# How can motion due to uniform velocity influence the distance-time graph of a particle oscillating sinusoidally?

While reading "An Introduction to Mechanics" by Daniel Kleppner and Robert Kolenkow I came across the following problem statement:

"The electron is initially at rest, $x_0$ = $v_0$ = 0, so we have

x(t) = $a_0$/ ω *t − $a_0$/ $ω^2$ * sinωt.

The result is interesting: the second term oscillates and corresponds to the jiggling motion of the electron that we predicted. The first term, however, corresponds to motion with uniform velocity, so in addition to the jiggling motion the electron starts to drift away."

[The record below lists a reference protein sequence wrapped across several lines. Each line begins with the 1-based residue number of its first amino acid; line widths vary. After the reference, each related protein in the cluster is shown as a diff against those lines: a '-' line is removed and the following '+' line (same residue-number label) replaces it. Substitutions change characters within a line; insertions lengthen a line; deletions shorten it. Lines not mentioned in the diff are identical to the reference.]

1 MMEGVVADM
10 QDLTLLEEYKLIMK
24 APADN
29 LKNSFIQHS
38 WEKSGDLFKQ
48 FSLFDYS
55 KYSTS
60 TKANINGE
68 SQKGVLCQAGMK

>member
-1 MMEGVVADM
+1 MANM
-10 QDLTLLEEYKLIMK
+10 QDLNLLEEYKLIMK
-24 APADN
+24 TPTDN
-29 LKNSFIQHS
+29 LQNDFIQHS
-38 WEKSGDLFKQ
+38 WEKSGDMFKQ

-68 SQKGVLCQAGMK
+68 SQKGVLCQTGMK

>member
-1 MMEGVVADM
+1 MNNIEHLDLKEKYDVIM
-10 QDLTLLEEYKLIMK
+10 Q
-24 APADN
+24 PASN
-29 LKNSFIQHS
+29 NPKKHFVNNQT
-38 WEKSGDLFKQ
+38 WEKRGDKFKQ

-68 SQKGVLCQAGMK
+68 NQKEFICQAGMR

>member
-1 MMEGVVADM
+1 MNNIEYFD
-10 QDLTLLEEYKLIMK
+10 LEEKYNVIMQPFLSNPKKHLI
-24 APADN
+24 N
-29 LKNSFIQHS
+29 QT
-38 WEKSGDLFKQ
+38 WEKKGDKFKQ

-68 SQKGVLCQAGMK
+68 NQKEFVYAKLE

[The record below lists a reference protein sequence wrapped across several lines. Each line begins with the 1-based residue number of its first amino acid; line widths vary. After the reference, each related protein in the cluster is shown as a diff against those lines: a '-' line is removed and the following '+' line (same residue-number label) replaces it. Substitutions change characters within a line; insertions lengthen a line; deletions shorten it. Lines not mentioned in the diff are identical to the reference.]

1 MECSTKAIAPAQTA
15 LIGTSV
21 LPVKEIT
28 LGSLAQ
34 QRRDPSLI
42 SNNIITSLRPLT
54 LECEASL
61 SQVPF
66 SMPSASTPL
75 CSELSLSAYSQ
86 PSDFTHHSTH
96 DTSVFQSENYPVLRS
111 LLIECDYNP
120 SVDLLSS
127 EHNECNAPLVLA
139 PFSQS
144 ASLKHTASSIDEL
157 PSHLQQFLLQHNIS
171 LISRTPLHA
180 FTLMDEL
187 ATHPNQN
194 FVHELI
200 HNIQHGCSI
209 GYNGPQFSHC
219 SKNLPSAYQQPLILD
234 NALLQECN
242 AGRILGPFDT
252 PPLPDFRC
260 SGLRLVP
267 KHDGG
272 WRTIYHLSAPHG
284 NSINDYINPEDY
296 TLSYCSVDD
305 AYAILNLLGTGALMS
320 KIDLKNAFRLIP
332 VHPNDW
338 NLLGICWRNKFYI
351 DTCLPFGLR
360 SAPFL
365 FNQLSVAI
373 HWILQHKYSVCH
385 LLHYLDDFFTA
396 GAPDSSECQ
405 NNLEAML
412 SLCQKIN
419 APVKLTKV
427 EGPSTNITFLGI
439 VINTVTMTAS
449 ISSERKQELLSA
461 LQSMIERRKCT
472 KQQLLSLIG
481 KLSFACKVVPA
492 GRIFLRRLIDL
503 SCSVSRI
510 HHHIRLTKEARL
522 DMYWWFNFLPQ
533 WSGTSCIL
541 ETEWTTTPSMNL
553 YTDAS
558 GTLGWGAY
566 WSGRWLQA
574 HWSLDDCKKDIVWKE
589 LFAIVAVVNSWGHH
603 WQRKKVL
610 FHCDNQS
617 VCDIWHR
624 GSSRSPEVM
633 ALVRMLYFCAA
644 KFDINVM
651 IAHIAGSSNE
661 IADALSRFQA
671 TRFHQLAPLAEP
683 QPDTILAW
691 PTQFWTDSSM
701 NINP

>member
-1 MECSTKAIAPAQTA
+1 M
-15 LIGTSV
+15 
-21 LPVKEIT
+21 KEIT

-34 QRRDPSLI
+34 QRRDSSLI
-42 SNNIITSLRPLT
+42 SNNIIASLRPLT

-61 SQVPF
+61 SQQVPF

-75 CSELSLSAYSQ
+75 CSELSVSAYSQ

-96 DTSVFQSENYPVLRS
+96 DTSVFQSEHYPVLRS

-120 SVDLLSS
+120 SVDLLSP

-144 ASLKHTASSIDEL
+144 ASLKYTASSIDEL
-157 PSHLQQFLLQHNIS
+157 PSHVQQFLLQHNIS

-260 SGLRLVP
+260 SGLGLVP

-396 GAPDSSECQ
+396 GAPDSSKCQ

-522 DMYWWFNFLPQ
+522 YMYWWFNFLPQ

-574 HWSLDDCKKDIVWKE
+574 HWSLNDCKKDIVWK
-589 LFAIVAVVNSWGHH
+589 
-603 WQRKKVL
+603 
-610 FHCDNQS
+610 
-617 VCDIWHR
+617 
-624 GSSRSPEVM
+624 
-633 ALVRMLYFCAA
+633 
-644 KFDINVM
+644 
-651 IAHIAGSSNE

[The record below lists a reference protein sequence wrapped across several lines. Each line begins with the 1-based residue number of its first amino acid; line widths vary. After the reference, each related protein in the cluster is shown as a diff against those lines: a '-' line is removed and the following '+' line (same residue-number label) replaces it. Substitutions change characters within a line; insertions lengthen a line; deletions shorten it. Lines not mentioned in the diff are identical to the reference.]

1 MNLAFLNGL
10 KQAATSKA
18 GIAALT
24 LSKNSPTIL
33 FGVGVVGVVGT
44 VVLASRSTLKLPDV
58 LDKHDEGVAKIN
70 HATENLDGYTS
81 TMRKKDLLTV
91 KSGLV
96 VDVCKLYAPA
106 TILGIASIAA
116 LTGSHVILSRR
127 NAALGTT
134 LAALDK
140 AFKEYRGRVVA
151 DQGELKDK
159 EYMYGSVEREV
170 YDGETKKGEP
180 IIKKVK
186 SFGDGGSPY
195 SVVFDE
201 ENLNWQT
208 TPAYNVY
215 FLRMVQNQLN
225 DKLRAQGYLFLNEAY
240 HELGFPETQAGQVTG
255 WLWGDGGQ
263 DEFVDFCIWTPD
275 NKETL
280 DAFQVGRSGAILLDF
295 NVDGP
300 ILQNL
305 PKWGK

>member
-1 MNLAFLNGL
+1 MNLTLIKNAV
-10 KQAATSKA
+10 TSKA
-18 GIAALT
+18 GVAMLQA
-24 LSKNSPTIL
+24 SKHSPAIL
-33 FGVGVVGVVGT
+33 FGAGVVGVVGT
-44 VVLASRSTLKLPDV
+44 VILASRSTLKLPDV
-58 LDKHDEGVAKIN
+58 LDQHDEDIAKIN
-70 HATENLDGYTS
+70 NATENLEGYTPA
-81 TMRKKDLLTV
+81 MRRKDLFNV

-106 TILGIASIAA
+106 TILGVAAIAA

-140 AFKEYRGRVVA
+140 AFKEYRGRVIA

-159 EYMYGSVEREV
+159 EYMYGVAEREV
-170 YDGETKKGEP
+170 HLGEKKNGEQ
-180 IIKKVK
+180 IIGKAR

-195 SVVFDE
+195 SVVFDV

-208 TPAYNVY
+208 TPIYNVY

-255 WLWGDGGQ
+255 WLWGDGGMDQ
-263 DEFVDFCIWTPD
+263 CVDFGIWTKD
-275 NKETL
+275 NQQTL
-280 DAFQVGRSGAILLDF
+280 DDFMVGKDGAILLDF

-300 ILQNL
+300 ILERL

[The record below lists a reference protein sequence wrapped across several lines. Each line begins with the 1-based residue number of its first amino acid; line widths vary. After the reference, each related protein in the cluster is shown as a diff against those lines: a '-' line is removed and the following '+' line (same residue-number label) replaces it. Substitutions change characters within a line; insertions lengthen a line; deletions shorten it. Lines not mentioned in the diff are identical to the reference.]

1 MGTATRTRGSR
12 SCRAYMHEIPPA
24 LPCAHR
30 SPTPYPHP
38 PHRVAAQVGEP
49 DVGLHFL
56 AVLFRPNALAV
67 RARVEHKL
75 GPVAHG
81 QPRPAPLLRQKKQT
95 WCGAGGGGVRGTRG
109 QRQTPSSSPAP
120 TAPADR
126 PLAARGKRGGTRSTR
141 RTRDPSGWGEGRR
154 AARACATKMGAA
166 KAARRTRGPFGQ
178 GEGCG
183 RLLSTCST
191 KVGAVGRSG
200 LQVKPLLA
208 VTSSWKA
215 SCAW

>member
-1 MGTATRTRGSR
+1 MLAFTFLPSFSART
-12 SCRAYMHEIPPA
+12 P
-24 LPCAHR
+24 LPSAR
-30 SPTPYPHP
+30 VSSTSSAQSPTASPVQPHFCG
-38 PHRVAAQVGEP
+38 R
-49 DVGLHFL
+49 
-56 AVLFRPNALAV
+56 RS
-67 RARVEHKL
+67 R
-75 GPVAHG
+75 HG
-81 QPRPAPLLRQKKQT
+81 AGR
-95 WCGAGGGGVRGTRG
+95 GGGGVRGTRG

I know that the following equation would form a sine wave.

x(t) = − $a_0$/ $ω^2$ * sinωt

But I can't visualize how the "first term", i.e. $a_0$/ ω *t , would influence the sinusoidal graph. What type of drift would it create. If someone could explain it with a graph, I would have been very grateful.

Think about how the two terms act as $t$ increases. At $t=0$, both terms are zero as expected. As you begin to increase $t$, the sinusoidal term will begin to oscillate, but the first term will increase linearly. Thus, your sinusoid will shift upwards at a constant rate.
Ignoring the proportionality of the constants, a graph might look something like this: